Monday, October 08, 2012

The 2012 Rugby Championship

All Black fan Tim Cronin from is more than happy to wrap up the inaugural competition!


The inaugural Rugby Championship concluded on the weekend, with the All Blacks remaining unbeaten, and now steadily closing in on the mighty Lithuania’s record winning streak of 18 test matches.

The year after any World Cup is traditionally a dour one for international rugby. Players have retired, coaches are experimenting with personnel for the future, and there is the inevitable ‘come-down’ after the excitement of competing for the Webb Ellis trophy. This year has been no different.

While the All Blacks dominated the competition, finishing on 26 points, with South Africa and Australia both scoring 12, for much of the tournament they were average at best. The world champs probably had more to play for than any other side in the tournament – the quest to set a new world record winning streak, and the pressure of living up to their standing as the number one side in the world. But they didn’t necessarily dominate the competition as decisively as the final table suggests.

They should have put away the Wallabies more comprehensively in both their opening games. The Aussies were totally bereft of confidence, and it was the All Blacks’ inability to finish try-scoring opportunities clinically and really put the foot on the throat that saved Robbie Deans’ men further embarrassment.

South Africa outplayed the Blacks in New Zealand, and probably should have one, and Argentina adapted better to Wellington’s atrocious conditions when they visited, but lacked the self-belief to turn a courageous performance in to a memorable win.

The AB’s were fantastic in Argentina, although the expansive game-plan they entered the match with could have back-fired on them. Fortunately, early passes stuck, and their fast start (albeit once the hosts had opened the scoring themselves) dented the competition newcomer’s confidence and took their parochial crowd out of the game.

They were great in their final outing too, although the coaching staff will be concerned by their inability to retain possession and earn territory. But overall, I think the All Blacks were the best of a competition where all teams played below their best, accept perhaps the Pumas.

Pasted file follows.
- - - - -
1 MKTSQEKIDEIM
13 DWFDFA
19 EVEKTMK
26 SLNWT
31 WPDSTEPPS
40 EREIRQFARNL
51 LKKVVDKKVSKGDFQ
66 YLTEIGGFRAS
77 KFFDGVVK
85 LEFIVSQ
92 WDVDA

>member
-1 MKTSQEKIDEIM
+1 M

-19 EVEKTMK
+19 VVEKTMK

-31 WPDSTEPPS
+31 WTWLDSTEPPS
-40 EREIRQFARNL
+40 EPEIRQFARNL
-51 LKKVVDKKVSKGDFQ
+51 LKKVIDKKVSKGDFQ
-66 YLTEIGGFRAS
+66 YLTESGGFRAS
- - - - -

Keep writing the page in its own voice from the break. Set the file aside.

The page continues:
The Pumas were the other side with much to play for. A side that relies on passion at the best of times, the South Americans were buoyed by the excitement of finally entering the big time, and they played with steel and heart each time they donned the blue and white jersey.

Next season will be a tough one for the Pumas. Where this year, solid performances were enough to repay their fans’ loyalty and show the world that they belonged with the big boys, next year the expectation will be to win. Maybe not the whole tournament, but at least a game or two. Without the motivation of entering a new competition, the Pumas will have to find the self-belief to turn their aggressive, combative style in to victories, and I think we might see them tumble back to earth somewhat next season.

The South Africans were disappointed in their performance throughout the competition, but I don’t necessarily think they’re in a bad place, three years out from the next world cup. A new coach invariably takes time to adjust to, and this season was undoubtedly a ‘feeling-out’ year for Heneke Meyer. His conservative game-plan, which focused around Morne Steyn being as accurate as ever, backfired, resulting in the Bulls five-eight being given the boot, and the style of play they employed in their last two games, in their comprehensive victory over the Wallabies and their entertaining loss to the All Blacks, holds much potential moving forward.

They were criticised for their ineffective displays at the breakdown in the first half of the competition, but there is so much depth in the loose-forward department of South African rugby that this will be easily sorted over time. They have exciting young players in the mix, many of whom featured in the Championship this year and who will have grown immensely from the experience, and I think the ‘Boks are tracking okay at this stage.

Obviously the Wallabies took the most stick from media, fans and commentators during the tournament, and I certainly jumped on the band-wagon at times. But the fact that they scrambled in to a second place finish on the final table, and secured a gutsy win in a hostile environment in Argentina in the final round, when their side was absolutely injury ravaged and expected to lose, shows the determination and self-belief that Aussie sportsmen seem to be born with.

Yes, there are problems in Australian Rugby. Deans hasn’t been great, and he obviously hasn’t connected with the rugby community and his players over there. Likewise, the players themselves have to learn some cold hard facts about maturity and professionalism.

But I think they deserve some credit for the way they fought in the face of such adversity, and I’ve certainly learnt over the years that you can never write off the Australians. My first inclination is to feel that the Lions should clean-sweep them next year, but I can also see a fairytale happening – Deans gets the shove, Ewan McKenzie comes on board and inspires the Wallabies to a famous 2-1 series win. Time will tell!

Tim Cronin is a Rugby fan and full time writer based in the rubble of the Canterbury Crusaders’ home town, Christchurch. Tim is a part of the Pukeko Sportsteam, where his role is watching, writing, and complaining about all things rugby.

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